"Online games are not a threat in themselves, but ..." Even the first sentence of the analysis by Gilles de Kerchove, the EU coordinator for combating terrorism, makes it clear that gamers are not comfortable with him. He thinks they should be monitored more urgently. Because their platforms could be used by terrorists and extremists as a recruiting site, serve them for communication and enable money laundering, he writes in a 20-page paper, which is available from ZEIT ONLINE. He does not provide much evidence for this fear. Above all, it seems the high level of anonymity there and the growing importance of gaming services such as Steam, the Epic Games Store, Playstation Network or Xbox Live that have led to his assessment.
Steam, for example, has a billion registered users - although the number doesn't say much as there are tons of bots and dead accounts. More important, however, is the number of those who are active every month, according to de Kerchove, around 95 million people. "Gaming platforms are not monitored in the same way as large social networks like Facebook or cryptocurrencies like Ethereum. As a result, they act in a kind of vacuum and are therefore at risk of being misused by terrorists and other criminals," he says Analysis. Steam is "still largely unsupervised" and therefore very popular with right-wing extremists. Various groups would "glorify right-wing extremist, anti-Semitic, homophobic and other hateful content".
At the same time, most platforms would "offer their users a high degree of anonymity" and in many games strangers would communicate with one another and form groups. Both would make it easy for radicals to make new contacts.
Anonymity is not
Of course, there are examples that terrorists have used game platforms for their purposes, just as they use cars, phones, and other modern technologies. Right-wing extremist and anti-constitutional content can always be found on Steam. In 2015, a 14-year-old was convicted in Austria for seeking contact to IS and downloading bomb plans - the relevant data was found on his PS4 console. David Sonboly, the radical right-wing assassin from Munich, was previously active on Steam in groups that shared extreme-right and anti-Muslim content. The racist alt-right movement discovered games to find like-minded people there. And IS has also been using popular chat services such as Discord for some time now, where everyone can set up their own server and use it to communicate with others.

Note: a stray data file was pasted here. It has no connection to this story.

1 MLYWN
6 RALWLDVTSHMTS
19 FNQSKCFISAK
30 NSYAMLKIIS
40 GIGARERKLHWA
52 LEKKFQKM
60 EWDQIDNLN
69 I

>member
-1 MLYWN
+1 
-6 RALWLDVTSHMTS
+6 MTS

But the anonymity De Kerchove writes about is limited. It is possible to create a free account on Steam or on the PlayStation with any email address and incorrect contact information. But at the latest when you want to download and play paid games, anonymity is over: the large game platforms use all payment models; The users are at least clearly identifiable for the operators, since they have to link credit cards and account information to their accounts. Since the operators are primarily based in countries such as the USA, querying this data is no problem for state investigators.
Another point that de Kerchove gives as reason for his fear is rather difficult. He writes that there are certainly many people among gamers who are susceptible to terrorism and extremism, since many games deal with violence. Quote: "Many popular video games involve violence and war, which appeals to players who might be attracted to violent extremist messages." In addition, most gamers of such violent games are young men - including many who "may be socially isolated or disenfranchised and may be attracted to violence for these reasons."
As a reason for surveillance, the prejudice of gamers as an anti-social nerd is used. Science has vehemently contradicted this picture for many years. Computer games are neither violent nor do they promote anti-social behavior. For many games these days, social interaction is even necessary because they are played online in larger groups.
The analysis cannot say whether the thesis that terrorists are increasingly switching to game platforms is correct. "It is still difficult to determine the exact extent of the presence of terrorists and violent extremists," the paper said. This would require further investigations.
The situation is similar for the second topic, money laundering. The growing number of players and the "ever stronger connection to the real economy" made services vulnerable to this, writes de Kerchove. Currencies and goods used in games could be transferred across borders quickly and almost invisibly. Gaming services are "still a relatively unsupervised and in some aspects unregulated industry". "Popular games like Fortnite , Call of Duty , Counter-Strike and Overwatch are ideal targets for money laundering." There are actually corresponding examples: For example, security analysts at Sixgill 2019 discovered a model for which Fortnite was used for money laundering.
But that is also not so easy. Whenever digital currencies and goods are exchanged for real currencies, large-scale transactions quickly become apparent. The manufacturers of the games themselves are very keen to control trade because transactions past them reduce their profits. The Ebay trading platform, for example, has long been monitored to see whether game currency traders make many sales there.
It is above all the theoretical possibilities, the fact that a large number, often young people, are active on game platforms that prompted the EU Counter-Terrorism Coordinator to write his report. Not so much actual dangers.